TOM SZAKY, CEO OF TERRACYCLE: The act of throwing something away in itself isn't bad. It's actually incredibly convenient. The problem is where it ends up.

UNIDENTIFIED FEMALE: And it's a big problem. About 91 percent of plastic waste ever created has never been recycled so Szaky decided to go to the source, to target the companies making the kind of single use plastic containers that constantly end up in the trash. And he started with the four largest consumer goods companies in the world, combined their sales totaled almost $285 billion in 2018.

SZAKY: We went to all these major companies saying, here's this new big idea, come take a risk on it and lets ideally change the world in the process.

UNIDENTIFIED FEMALE: He called the big idea, Loop. His pitch to consumers, buy the same household products you already love plus a small deposit and we'll send them to you in durable, reusable packaging. When you're done, return them to be cleaned, refilled and reused by someone else. How hard of a sell was this to, you know, manufacturers and companies?

SZAKY: The Loop is a gargantuan (inaudible), because we're going into Proctor and Gamble and saying, reinvent the packaging of these world famous products completely. Build production lines to fill this reinvented package. Oh, and by the way I have no proof that anyone's going to buy it at all but they said yes because they know that there's a garbage crisis and they really don't want to contribute to it.

UNIDENTIFIED FEMALE: And Nestle didn't need much convincing.

UNIDENTIFIED FEMALE: We've invested so much time, energy, people, resources and dollars because as we think forward to the future. We know consumers will demand more recyclable products or reusable products and so project Loop is a way for us to tip our toe into this territory and really learn a lot.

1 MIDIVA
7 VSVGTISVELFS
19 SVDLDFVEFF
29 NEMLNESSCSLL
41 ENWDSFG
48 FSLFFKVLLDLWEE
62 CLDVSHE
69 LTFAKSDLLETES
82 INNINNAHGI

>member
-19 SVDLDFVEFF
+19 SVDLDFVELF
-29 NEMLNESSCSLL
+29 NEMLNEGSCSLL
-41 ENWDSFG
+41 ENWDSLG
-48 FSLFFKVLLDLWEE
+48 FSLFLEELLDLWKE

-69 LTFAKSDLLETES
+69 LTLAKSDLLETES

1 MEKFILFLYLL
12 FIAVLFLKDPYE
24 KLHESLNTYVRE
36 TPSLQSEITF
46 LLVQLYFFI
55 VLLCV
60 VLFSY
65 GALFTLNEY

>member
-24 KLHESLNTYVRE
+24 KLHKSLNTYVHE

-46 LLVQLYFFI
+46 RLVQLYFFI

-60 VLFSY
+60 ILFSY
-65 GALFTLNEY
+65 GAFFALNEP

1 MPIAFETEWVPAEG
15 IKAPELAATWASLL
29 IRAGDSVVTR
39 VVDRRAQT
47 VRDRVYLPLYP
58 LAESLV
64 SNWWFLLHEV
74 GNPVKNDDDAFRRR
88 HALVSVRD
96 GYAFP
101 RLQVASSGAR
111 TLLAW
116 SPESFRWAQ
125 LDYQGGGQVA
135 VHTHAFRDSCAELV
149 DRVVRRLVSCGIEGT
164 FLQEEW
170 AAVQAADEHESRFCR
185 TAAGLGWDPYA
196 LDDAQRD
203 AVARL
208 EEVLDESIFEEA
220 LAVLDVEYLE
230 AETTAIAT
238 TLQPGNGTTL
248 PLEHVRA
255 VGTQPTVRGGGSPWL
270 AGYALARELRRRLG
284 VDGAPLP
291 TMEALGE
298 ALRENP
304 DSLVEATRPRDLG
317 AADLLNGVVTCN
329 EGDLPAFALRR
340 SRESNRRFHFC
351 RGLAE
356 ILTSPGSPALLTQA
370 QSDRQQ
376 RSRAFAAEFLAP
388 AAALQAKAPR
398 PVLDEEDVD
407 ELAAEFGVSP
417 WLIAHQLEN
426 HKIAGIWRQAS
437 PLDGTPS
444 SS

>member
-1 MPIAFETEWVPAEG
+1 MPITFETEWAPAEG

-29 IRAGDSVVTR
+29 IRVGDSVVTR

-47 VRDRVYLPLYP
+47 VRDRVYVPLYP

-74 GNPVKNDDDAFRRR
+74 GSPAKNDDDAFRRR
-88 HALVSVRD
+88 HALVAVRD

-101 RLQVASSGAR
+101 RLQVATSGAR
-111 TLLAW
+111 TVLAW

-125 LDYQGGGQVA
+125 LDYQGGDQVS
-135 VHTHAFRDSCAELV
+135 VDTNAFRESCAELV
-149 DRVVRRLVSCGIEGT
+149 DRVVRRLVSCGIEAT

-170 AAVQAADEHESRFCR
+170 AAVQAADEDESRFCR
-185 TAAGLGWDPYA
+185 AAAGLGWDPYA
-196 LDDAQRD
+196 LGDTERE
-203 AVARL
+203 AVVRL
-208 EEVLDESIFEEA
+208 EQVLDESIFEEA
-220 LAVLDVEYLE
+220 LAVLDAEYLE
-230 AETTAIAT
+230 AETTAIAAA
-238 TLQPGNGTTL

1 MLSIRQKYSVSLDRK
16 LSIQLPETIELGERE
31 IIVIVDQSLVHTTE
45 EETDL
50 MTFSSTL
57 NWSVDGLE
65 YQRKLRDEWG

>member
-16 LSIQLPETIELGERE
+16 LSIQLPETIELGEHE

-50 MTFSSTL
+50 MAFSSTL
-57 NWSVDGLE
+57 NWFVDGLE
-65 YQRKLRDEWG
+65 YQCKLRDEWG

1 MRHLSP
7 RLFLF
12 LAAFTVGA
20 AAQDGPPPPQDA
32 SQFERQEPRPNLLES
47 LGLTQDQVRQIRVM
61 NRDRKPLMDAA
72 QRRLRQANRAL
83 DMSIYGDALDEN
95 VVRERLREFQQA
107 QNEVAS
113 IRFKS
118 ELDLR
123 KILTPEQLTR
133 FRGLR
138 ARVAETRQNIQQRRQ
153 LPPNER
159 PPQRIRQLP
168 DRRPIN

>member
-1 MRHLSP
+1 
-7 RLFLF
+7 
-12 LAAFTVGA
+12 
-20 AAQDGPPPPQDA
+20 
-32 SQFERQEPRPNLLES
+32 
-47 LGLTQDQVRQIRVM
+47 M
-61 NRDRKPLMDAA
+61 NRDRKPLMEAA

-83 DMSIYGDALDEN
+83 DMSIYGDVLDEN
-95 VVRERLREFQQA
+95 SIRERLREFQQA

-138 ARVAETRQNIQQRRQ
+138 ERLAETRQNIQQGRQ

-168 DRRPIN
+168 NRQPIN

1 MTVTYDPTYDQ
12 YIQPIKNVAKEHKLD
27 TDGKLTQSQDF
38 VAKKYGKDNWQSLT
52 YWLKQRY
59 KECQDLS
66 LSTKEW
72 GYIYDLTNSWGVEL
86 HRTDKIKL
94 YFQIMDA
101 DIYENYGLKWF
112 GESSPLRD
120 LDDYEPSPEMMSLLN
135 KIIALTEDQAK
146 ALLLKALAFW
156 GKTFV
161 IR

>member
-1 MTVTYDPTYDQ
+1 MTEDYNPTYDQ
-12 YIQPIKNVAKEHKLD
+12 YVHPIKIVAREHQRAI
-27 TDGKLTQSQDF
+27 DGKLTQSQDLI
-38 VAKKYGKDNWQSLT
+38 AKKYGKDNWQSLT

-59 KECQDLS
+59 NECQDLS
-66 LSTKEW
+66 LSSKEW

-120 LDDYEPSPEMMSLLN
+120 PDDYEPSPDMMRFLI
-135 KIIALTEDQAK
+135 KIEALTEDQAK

UNIDENTIFIED FEMALE: In the end, Nestle along with Proctor and Gamble, Pepsico, Unilever, Clorox and others took the leap.

SZAKY: Loop is an ecosystem. If it was just one company making a few products, it wouldn't work. You need everyone coming together and it sort of became a certain, you know, snowball effect where as it got bigger the more and more companies joined even faster and faster.

UNIDENTIFIED FEMALE: Loop launched in early 2019 in a few cities with about 300 products. Since then Szaky says more than 10,000 people have signed up. It's expanding to more cities as well and soon the products will be available in major retailers like Walgreens and Kroger.

SZAKY: What's neat is you can buy it at one retailer and return it to another and so it really creates this nice network effect. We're adding a brand every day and so, you know, things you'll see are from eggs products to automotive products, not just one type of shampoo but, you know, in dozen different types of shampoo. And everything really growing and pushing each other.

UNIDENTIFIED FEMALE: We still don't know if Loop will catch on. What do you think has to change in regards to the - - the consumer's mindset in order for them to adopt this new model you're proposing?

SZAKY: I'm believe that asking the consumer to change anything is an uphill battle. I think its much easier to ask the model what it can do to match the convenience the consumer wants. Loop is not the first refill idea out there, at all. But none of them have really taken off and I would argue it's because it's less convenient for the consumer than throw it away and buy a new one. The more we make if feel like a disposable lifestyle,

the easier it will be to get mass adoption.

UNIDENTIFIED FEMALE: That mass adoption, that's really key here.

SZAKY: It's - - it's everything. I think a lot of people are going to think about whether there's a future in reuse by whether we succeed or not.

Because all the world's major manufacturers are saying, we're going to give it a shot and Loop is their shot.


AZUZ: We've heard of turbo chargers, super chargers, nitrous oxide, but what this car has under the hood, is nuts, walnuts. After hearing noises and smelling burning, the woman who owns this SUV looked under the hood and found that squirrels apparently stored 200 walnuts right there along with some grass. It took about an hour to clean everything out but the car was fine. Of course it could probably "cashewse" a tune-up. It maybe

"pistashioverdue" for an oil change. You should always check the "filbert" and make sure you can see that everything else is "pine".

You don't need to be a master "macadamiac" to make sure your engine is running like "butternut". I'm Carl Azuz, driven to make puns on CNN.